Equality commissioner: Society still hasn't adjusted to women working

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Liisa Pakosta. Source: Priit Mürk/ERR

The commissioner for gender equality and equal treatment Liisa Pakosta said on ETV's show "Plekktrumm" that the inequality between men and women in society has been created by culture.

Estonia's society is illustrated by the fact that there are more highly educated women, but regardless, there are far fewer of them working in high positions.

"The reason behind it is the same as behind the wage gap - a sticky floor and glass ceiling. The maintenance load. Many women can't take on responsible tasks because in the evenings they have to take care of their parents or children. When you work in a high position, the days are longer, you have to contribute more time to work and your responsibilities are larger. Women are saying that they cannot balance family and work life," Pakosta said.

The education gap starts in high school.

"When we look at entering high school, then Estonia is one of the countries with the biggest education gap in the world. Among under 35-year-olds, there are the most highly educated women per one highly educated man. Dropping out of school starts earlier, important decisions are made when entering high school. Lots of boys go to vocational schools and there are not many girls. And also we have the most different career choices, boys mostly go study the same areas and girls other areas. It is called segregation and it has nothing do to with biology," Pakosta said.

Pakosta explained that Estonia is one of the countries with the highest wage gap.

"The wage gap isn't measured for the same work, but women working full time and men working full time in the private sector and corporations are added up and their average wage is compared. From there, it really turns out that 22 percent is the difference. Why is it as big? One reason is positive. When we look at the difference between the average pension, then this is the smallest. This comes from the fact that we have a lot of women working full time. When we look at countries where the wage gap is smaller, lots of women don't go to work at all or work half-time. This is positive that women are working full time," Pakosta said.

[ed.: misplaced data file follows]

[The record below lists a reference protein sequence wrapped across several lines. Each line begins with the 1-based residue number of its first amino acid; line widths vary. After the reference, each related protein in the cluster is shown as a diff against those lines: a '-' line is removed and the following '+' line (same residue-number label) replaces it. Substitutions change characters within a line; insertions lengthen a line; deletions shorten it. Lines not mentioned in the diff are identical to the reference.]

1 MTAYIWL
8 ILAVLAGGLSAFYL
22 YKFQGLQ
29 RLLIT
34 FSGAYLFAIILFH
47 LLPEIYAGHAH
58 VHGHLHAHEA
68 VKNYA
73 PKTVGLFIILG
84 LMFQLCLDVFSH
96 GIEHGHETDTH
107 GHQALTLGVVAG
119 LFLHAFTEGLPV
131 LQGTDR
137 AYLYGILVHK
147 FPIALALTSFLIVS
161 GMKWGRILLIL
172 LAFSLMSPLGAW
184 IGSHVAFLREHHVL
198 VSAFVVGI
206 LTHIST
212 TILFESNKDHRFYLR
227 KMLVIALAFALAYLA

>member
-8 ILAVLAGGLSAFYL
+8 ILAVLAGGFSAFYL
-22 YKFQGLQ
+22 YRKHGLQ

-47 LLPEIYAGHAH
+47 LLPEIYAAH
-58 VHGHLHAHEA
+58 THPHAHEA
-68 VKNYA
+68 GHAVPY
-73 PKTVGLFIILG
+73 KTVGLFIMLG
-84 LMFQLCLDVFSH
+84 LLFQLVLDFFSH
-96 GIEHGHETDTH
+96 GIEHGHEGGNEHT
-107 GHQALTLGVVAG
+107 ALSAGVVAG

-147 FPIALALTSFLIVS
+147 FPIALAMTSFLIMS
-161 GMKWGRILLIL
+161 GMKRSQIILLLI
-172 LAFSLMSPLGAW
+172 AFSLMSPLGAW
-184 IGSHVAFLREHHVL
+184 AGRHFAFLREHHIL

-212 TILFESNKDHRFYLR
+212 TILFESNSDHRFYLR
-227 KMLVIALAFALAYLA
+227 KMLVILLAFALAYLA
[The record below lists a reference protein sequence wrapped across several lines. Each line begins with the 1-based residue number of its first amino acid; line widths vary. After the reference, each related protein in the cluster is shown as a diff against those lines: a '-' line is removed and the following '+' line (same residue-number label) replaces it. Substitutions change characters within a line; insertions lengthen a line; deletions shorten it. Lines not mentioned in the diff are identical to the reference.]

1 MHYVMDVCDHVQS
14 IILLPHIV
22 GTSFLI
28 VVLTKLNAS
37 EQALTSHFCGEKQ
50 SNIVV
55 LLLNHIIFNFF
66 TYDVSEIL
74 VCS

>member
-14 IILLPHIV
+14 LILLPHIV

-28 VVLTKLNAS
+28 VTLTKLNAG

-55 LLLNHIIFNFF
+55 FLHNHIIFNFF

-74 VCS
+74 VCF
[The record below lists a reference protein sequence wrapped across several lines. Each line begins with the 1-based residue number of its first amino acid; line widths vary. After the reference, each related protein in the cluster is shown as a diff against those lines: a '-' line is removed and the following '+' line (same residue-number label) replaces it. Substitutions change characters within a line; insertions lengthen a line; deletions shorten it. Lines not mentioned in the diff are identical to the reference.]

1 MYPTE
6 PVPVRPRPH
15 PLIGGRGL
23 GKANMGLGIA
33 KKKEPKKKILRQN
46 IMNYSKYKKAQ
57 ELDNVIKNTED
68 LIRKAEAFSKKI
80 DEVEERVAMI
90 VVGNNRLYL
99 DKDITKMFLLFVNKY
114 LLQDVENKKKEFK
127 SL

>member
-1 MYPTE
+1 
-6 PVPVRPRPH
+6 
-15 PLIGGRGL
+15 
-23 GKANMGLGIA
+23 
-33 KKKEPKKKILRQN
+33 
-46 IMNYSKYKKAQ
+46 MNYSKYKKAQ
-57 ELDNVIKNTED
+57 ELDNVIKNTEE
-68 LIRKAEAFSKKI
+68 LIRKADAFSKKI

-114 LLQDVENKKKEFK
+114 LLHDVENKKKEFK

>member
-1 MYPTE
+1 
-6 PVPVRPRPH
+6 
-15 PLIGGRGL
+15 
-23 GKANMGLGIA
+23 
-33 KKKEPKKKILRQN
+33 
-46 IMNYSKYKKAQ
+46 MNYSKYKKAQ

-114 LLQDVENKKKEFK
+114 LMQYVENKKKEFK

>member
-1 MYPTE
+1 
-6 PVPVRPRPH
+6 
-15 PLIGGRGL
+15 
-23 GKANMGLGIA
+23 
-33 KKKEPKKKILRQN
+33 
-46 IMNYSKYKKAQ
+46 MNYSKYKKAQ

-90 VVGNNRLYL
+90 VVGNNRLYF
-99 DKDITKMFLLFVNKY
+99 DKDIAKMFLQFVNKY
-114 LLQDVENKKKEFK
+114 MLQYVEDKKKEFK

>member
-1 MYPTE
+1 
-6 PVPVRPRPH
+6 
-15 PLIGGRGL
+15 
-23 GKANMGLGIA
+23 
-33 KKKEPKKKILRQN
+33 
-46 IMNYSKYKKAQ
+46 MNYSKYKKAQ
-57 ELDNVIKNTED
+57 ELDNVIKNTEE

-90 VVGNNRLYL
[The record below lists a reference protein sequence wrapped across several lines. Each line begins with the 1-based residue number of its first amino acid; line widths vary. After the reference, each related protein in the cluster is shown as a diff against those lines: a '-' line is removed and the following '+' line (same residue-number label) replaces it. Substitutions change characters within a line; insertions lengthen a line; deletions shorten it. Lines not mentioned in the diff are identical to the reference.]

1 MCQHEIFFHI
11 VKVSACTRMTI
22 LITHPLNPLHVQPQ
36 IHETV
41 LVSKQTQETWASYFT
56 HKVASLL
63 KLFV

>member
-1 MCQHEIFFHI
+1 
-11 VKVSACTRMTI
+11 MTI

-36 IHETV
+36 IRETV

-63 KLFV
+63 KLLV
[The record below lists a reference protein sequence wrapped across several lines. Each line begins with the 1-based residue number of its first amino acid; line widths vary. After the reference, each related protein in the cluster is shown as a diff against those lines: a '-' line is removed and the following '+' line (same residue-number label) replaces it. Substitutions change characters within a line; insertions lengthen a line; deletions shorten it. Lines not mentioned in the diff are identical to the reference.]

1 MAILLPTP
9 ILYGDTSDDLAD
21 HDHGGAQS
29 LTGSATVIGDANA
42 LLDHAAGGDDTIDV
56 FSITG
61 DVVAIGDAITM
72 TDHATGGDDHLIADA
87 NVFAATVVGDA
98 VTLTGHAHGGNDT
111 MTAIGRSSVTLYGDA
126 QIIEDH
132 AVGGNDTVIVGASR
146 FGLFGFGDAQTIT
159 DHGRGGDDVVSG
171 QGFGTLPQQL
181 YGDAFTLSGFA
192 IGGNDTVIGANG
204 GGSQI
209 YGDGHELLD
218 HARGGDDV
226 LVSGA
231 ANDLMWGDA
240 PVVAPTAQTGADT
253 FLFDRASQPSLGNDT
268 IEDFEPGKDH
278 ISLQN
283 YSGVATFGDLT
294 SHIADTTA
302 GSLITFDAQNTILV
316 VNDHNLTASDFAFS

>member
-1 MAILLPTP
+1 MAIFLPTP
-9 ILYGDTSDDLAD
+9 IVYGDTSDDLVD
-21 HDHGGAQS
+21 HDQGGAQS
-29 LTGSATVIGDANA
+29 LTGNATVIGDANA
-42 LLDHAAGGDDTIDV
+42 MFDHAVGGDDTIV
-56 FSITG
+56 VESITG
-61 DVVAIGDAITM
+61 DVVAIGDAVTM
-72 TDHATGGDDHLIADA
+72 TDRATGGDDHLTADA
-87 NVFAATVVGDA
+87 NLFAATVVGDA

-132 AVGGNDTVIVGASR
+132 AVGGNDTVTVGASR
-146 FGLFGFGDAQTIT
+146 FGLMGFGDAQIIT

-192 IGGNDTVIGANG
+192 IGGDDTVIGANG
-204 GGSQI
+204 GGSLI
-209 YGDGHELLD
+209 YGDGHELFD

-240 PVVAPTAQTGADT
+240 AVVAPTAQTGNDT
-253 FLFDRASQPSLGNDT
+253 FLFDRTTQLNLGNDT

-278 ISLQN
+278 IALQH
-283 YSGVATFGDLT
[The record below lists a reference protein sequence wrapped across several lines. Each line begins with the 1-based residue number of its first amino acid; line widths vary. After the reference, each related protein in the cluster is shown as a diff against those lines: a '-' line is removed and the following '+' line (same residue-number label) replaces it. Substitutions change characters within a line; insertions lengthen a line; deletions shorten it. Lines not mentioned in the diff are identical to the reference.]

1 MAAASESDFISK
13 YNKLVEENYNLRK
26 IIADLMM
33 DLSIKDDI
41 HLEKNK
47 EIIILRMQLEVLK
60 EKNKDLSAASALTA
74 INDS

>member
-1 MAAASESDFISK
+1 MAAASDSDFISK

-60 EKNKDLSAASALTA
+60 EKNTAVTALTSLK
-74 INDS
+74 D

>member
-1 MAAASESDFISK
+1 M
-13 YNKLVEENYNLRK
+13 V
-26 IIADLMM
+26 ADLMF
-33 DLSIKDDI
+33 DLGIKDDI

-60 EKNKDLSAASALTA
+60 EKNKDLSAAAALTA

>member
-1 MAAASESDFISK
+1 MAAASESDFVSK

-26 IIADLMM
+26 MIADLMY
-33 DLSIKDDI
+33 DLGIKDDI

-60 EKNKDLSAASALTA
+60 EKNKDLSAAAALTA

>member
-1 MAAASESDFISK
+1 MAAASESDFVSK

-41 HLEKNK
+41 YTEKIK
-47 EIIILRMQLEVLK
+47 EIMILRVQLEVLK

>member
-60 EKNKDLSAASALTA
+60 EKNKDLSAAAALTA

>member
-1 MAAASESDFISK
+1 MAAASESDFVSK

The reasons for the wage gap also lay in the fact that women take responsibility for raising their children. "On the negative side, we have the fact that the wage gap increases when women start having children. In the case of young parents - this is the period when the wage gap really increases."

The cognitive cultural effect doesn't let women ask for a higher salary

The studies have shown that women ask for less salary and salary expectations differs by as much as €500.

"It is difficult to claim that a woman is guilty of asking for less money. People are rational, especially when asking for a salary and there's a reason why women are asking for less. The reason is culture. And the reason is something that is not written anywhere. I feel that there is a difference in the labor market in general. For example, I have two children, I have concerts in the nursery and development interviews at school or nursery and they are all in the middle of the working day, and I have to somehow reach an agreement with the employer. I have to ask him that I need to be free for those two hours. If I ask for less wage, then the employer will somehow agree. That is how we reach an agreement, and research shows that we are generally satisfied with reaching such an agreement," Pakosta explained.

Society hasn't adjusted to both women and men going to work

If we look for reasons in history why women's role has developed in society, it cannot be said that Estonia has an overly patriarchal past.

"If we think back to Estonian history, archaeological findings show that our ancestors were equal, historians even talk about a matrilineal society where inheritance happened through women. We also see from medieval records and folk songs that women have been active," Pakosta said.

Moving forward in history, great changes came with the world wars.

"If we think about what happened during World Wars I and II, a lot of men died and women went to work in factories. At the same time, a lot of work has already been mechanized that women used to do at home. There are washing machines and central water so Krõõt does not need to carry buckets of water far away and does not scour by hand, there is extra time. She can do paid work and it is a huge shock to society. When men started to work during industrialization, society was also shocked about how children can grow up when their fathers no longer raise them. We have forgotten that," Pakosta described the social changes in history.

"Until this day, we have not been able to adapt and figure out how to organize society in a situation where both women and men go to work, but children continue to be born and the elderly must be cared for. This is the problem of reconciling work and family life," she said.

Pakosta's interview was broadcast on March 8, International Women's Day.

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Editor: Roberta Vaino

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